The exercise described in yesterday’s post–taking what could count as an ordinary trip or task and making it exotic, exciting, and enriching simply by seeing it with fresh eyes–as done by Dorothy Gilman’s character, Madame Karitska:
“Madame Karitska was going shopping this morning at Banmaker’s, a delight very new to her, and although she intended to buy only a few yards of silk she had arranged her adventure as if it were a trip to Europe. She agreed with Gurdjieff, whom she had known at one point in her life, that one of the most important foods, second only to plant foods, was the ingestion of new impressions to stimulate and nourish the spirit. She chose to walk to the store by a route that was colorful to the eye, and upon arriving at Banmaker’s she stood transfixed at the entrance, absorbing the marvels before her: broad aisles, brilliant light and colors; books in bright jackets with letters fairly catapulting from the page to catch the eye; purses of leather and velvet and tapestry heaped in piles; a ribbon counter dazzling with stripes of fuchsia, melon, scarlet, pink, orange, blues.” From The Clairvoyant Countess by Dorothy Gilman (Random House Publishing Group, 1975).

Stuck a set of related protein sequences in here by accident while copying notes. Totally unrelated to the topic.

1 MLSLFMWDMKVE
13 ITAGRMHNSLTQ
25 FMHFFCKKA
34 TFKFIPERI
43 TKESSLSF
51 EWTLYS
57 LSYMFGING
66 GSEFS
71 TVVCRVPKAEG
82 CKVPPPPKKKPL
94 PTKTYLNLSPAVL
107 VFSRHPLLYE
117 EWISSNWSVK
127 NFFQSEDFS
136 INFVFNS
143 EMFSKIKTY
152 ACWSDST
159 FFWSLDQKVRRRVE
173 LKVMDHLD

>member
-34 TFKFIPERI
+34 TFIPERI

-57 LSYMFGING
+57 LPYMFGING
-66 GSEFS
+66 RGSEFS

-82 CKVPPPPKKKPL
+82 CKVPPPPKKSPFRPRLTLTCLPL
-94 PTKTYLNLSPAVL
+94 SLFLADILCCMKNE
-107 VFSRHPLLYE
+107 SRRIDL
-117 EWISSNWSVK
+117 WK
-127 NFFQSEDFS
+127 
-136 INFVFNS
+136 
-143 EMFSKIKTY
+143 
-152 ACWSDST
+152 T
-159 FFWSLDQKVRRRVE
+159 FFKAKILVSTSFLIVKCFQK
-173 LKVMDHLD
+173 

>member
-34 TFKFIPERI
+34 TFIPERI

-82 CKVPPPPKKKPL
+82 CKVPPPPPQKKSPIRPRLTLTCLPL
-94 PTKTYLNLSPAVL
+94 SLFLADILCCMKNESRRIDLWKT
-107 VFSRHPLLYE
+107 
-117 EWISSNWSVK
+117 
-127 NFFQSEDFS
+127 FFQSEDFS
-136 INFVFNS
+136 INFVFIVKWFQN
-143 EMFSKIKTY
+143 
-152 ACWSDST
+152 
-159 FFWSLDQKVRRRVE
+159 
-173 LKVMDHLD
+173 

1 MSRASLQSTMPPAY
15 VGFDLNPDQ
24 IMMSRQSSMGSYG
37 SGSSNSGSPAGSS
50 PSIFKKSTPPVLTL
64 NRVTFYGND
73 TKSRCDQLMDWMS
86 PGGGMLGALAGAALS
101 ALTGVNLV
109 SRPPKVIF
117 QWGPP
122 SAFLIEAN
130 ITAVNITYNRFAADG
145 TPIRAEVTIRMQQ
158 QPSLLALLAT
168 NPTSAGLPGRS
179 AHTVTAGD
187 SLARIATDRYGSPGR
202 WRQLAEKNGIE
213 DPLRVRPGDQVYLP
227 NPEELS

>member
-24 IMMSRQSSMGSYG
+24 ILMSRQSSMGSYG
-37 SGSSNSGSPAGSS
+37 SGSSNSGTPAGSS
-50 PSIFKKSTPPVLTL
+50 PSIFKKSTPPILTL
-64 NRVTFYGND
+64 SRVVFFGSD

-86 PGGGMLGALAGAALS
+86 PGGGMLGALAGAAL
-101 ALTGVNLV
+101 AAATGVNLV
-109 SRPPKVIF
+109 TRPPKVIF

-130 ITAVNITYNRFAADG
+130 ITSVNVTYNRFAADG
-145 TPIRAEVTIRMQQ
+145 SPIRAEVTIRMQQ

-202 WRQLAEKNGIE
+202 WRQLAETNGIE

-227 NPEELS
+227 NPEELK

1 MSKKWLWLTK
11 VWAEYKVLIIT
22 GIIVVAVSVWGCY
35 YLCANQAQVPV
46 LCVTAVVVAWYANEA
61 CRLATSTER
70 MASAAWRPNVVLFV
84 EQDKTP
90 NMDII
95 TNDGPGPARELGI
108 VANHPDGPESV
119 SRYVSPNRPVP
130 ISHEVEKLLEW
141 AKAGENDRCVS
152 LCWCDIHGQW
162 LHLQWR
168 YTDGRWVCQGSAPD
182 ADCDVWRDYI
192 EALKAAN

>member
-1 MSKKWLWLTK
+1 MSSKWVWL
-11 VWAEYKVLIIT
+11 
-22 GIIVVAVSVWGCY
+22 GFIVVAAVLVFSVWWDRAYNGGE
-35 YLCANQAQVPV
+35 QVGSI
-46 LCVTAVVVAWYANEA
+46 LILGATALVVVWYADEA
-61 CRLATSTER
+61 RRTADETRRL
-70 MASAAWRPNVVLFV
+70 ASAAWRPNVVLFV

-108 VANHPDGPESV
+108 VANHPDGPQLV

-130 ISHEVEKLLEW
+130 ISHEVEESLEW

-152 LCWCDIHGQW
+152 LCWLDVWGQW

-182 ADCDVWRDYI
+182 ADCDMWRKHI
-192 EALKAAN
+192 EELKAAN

Madame Karitska, the clairvoyant countess, is a fictional character Dorothy Gilman created in the 1970s and then revisited in her book Kaleidoscope about 25 years on. She was a Russian aristocrat whose family had to escape from Russia and fell into poverty at the time of the Revolution. She is portrayed as a child who was born with the sixth sense, who in later life developed her innate capacity for psychometry (divining past, present, and sometimes future by holding and “reading” an object) through spiritual practices and mindful living.
The Gurdjieff referred to in the passage is almost certainly George Gurdjieff, who, Wikipedia tells us, “was an influential early 20th century mystic, philosopher, spiritual teacher, and composer.” (https://en.wikipedia.org/wiki/Gurdjieff)